What's popping up in your gardens!!!

May 27, 2011

~ Chamomile ~

         " The Chamomile Shall Teach Thee Patience That Rise Best When Trodden Most Upon "

The chamomile is an ancient healing herb, and is still used for digestive and stress-related disorders. When crushed, it's leaves have a sweet apple smell. The chamomile plant requires full sun and well-drained soil. It makes a fragrant lawn and should be planted 4 to 6 inches apart. It benefits all nearby herbs and plants, particularly cabbages, onions and nasturtiums. German chamomile is an annual with unscented foliage. It's flowers have a strong honey scent and it has coarser leaves than the english chamomile.

Used chamomile teabags can be place on the eyelids to reduce the dark shadows caused by fatigue.

Enjoy a relaxing herbal bath that eases tensions away. Run a warm bath and place a muslin bag of fresh or dried chamomile under the faucet.
Use 1 1/2 oz. of fresh herbs or 1 oz. of dried herbs.
Alternately add one potful of strong infusion of chamomile - about 1 1/4 pt. to a bath. Or several drops of the essential oil to the water. Soak in the warm bath for 15 - 20 minutes, allowing the sweet scent of the herb to banish tensions and irritations through its relaxing and soothing qualities.


May 6, 2011

Dandelion. The new herb?

Ok, ok, I know what you're thinking. Dandelion? How could I possibly use a weed that's taking over my front yard? Well the time has come to embrace the dandelion. Believe me, it's much easier than constantly fighting it, that's what's coming up in my gardens so far! :) Eventually you'll find yourself touting the benefits of dandelion to all of your friends. Every part of the plant can be used, and clearly it's easy to grow. All you have to do is get past what we've always been led to believe. Dandelion is a useful plant.

If you're willing to try one new thing this year, make it dandelion. Dandelions prefer to grow in full sun but will grow in just about any lighting situation as you all may know. Dandelions can be added to your herb garden or they can be grown in a block or row in your vegetable garden. The thick-leaves produce a tender, thicker leaf with less bitterness. 'Verte de Montgomery' is very similar to the wild varieties in your yard, which are ripe for the picking and are just as tasty.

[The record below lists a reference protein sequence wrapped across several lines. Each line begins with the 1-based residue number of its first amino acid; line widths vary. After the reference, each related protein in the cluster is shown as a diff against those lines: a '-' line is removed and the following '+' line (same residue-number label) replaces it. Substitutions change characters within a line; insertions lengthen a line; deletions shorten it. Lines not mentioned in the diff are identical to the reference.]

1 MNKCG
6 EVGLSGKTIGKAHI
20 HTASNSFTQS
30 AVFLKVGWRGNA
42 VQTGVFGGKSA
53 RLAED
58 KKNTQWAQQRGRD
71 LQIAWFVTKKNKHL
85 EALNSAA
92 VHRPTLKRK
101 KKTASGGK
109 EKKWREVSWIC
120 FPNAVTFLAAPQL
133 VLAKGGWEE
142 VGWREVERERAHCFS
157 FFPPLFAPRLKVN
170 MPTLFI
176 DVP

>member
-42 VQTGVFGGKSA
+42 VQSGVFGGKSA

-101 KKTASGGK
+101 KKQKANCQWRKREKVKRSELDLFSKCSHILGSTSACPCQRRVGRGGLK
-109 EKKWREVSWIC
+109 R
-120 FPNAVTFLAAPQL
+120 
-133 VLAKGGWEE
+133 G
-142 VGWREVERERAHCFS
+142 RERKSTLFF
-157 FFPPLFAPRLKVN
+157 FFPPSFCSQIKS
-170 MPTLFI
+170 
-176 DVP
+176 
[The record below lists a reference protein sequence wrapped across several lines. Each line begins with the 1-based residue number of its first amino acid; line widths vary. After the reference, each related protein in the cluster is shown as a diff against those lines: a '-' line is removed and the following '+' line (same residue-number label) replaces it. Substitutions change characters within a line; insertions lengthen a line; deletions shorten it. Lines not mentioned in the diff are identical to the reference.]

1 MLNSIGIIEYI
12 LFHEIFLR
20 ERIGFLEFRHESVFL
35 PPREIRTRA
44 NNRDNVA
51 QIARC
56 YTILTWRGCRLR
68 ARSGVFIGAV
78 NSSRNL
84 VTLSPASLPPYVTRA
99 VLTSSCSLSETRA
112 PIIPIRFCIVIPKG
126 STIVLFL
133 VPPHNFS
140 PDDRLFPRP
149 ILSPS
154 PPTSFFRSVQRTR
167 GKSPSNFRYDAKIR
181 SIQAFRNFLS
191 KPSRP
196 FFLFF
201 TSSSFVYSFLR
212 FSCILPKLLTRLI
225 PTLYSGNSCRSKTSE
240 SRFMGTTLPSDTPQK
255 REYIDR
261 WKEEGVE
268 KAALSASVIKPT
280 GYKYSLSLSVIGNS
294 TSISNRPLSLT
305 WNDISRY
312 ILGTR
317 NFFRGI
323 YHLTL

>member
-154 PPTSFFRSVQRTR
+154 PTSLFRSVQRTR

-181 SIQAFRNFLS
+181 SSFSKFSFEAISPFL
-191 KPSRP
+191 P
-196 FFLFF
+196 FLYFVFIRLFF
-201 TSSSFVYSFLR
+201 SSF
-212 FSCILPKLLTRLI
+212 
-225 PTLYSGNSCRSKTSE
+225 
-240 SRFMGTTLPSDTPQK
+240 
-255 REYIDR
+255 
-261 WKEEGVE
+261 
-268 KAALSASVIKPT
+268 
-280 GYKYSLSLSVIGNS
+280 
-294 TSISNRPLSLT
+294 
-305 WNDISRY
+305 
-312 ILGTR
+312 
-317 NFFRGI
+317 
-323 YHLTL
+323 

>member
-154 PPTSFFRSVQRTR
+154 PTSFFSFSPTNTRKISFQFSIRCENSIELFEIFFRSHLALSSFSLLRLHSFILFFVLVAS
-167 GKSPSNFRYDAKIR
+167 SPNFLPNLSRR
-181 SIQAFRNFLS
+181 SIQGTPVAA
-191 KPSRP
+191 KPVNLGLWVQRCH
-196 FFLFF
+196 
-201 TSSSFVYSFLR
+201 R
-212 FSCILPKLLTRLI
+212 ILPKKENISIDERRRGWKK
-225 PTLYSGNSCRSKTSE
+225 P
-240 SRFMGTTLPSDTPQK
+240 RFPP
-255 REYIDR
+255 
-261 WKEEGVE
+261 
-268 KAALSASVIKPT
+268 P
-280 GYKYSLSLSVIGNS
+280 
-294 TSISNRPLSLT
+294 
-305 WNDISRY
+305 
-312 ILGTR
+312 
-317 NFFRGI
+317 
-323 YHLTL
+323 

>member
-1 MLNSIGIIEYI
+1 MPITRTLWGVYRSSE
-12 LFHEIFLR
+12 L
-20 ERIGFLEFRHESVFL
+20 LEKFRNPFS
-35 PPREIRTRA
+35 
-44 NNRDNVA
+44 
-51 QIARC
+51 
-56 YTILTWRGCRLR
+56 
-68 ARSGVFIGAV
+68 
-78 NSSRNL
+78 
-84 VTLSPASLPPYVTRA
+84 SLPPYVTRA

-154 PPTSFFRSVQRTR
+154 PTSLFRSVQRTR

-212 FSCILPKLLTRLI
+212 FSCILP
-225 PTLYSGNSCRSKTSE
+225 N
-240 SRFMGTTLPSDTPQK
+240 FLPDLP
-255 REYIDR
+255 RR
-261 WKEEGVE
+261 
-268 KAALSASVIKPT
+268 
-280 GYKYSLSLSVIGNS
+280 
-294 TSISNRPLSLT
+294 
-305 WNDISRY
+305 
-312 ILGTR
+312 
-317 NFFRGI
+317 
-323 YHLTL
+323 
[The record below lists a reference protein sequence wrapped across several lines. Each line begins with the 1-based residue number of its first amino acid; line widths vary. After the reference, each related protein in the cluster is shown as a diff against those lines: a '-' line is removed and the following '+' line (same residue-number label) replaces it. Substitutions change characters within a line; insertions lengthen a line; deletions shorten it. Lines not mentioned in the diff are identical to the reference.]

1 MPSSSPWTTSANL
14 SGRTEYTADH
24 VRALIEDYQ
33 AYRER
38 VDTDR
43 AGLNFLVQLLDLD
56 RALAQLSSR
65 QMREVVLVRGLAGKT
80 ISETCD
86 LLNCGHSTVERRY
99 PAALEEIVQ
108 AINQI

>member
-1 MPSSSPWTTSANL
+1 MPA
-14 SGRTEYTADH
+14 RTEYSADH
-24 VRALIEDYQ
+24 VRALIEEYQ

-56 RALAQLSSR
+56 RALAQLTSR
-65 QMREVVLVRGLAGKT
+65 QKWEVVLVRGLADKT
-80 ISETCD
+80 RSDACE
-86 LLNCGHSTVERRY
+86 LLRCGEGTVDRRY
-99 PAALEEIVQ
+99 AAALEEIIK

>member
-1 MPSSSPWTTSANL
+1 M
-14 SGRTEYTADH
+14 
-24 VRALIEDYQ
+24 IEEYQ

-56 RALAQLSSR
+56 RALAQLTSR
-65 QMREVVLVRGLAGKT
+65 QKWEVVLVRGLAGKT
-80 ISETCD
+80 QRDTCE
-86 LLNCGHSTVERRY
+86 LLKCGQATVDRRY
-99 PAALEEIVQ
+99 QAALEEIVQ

Dandelion leaves are high in vitamins A and C and contain high levels of potassium, magnesium, and calcium. Use the flowers fresh, making sure to remove all the stem. To prevent the flowers from closing after cutting, place them into a bowl of cold water and take them out just before eating or serving them.

(Do not eat Dandelions that have been in contact with lawn fertilizers, herbicides or any other synthetic chemical contaminants!)

The roots can be harvested at any time. Chop the dried roots into 2'' (5 cm) pieces and roast at 300 degrees F (150 degrees C) for about 10 minutes. Grind the roasted pieces, adding a quarter teaspoon to your coffee or hot chocolate for a new flavour. The leaves are delicious in salads and are a fine substitute for spinach. The flavour of bacon is the perfect complement to dandelion leaves; they also work beautifully in fresh vegetable dishes. Many soups and casseroles benefit from the addition of dandelion leaves.

Roses are red,
Violets are blue;
But they don't get around
Like the dandelions do.
~ Slim Acres

Enjoy your weekend!